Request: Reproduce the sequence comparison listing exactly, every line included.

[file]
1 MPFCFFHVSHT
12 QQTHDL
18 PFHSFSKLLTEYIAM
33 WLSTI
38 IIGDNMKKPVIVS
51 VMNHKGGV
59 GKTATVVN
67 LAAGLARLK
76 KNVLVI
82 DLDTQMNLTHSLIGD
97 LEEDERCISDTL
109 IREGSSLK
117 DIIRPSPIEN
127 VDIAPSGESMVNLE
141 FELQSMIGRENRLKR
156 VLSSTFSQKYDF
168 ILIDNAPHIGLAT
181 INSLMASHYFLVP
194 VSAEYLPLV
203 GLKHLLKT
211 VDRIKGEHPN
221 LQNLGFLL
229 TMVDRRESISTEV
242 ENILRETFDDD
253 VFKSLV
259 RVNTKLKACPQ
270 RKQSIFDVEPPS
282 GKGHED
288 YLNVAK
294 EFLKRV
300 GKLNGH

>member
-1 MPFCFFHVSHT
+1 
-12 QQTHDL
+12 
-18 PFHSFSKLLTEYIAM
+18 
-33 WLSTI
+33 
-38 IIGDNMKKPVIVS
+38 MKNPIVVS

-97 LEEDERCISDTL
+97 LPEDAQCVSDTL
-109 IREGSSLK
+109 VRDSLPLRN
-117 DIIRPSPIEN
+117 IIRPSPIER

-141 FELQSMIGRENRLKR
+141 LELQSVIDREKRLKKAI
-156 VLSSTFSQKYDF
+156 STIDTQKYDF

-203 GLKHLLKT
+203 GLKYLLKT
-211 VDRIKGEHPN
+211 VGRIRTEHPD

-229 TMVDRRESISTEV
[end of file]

1 MPFCFFHVSHT
12 QQTHDL
18 PFHSFSKLLTEYIAM
33 WLSTI
38 IIGDNMKKPVIVS
51 VMNHKGGV
59 GKTATVVN
67 LAAGLARLK
76 KNVLVI
82 DLDTQMNLTHSLIGD
97 LEEDERCISDTL
109 IREGSSLK
117 DIIRPSPIEN
127 VDIAPSGESMVNLE
141 FELQSMIGRENRLKR
156 VLSSTFSQKYDF
168 ILIDNAPHIGLAT
181 INSLMASHYFLVP
194 VSAEYLPLV
203 GLKHLLKT
211 VDRIKGEHPN
221 LQNLGFLL
229 TMVDRRESISTEV
242 ENILRETFDDD
253 VFKSLV
259 RVNTKLKACPQ
270 RKQSIFDVEPPS
282 GKGHED
288 YLNVAK
294 EFLKRV
300 GKLNGH

>member
-1 MPFCFFHVSHT
+1 
-12 QQTHDL
+12 
-18 PFHSFSKLLTEYIAM
+18 
-33 WLSTI
+33 
-38 IIGDNMKKPVIVS
+38 MKNPIVVS

-97 LEEDERCISDTL
+97 LPEDAQCVSDTL
-109 IREGSSLK
+109 VRDSLPLRN
-117 DIIRPSPIEN
+117 IIRPSPIER

-141 FELQSMIGRENRLKR
+141 LELQSVIDREKRLKKAI
-156 VLSSTFSQKYDF
+156 STIDTQKYDF

-203 GLKHLLKT
+203 GLKYLLKT
-211 VDRIKGEHPN
+211 VGRIRTEHPD

-229 TMVDRRESISTEV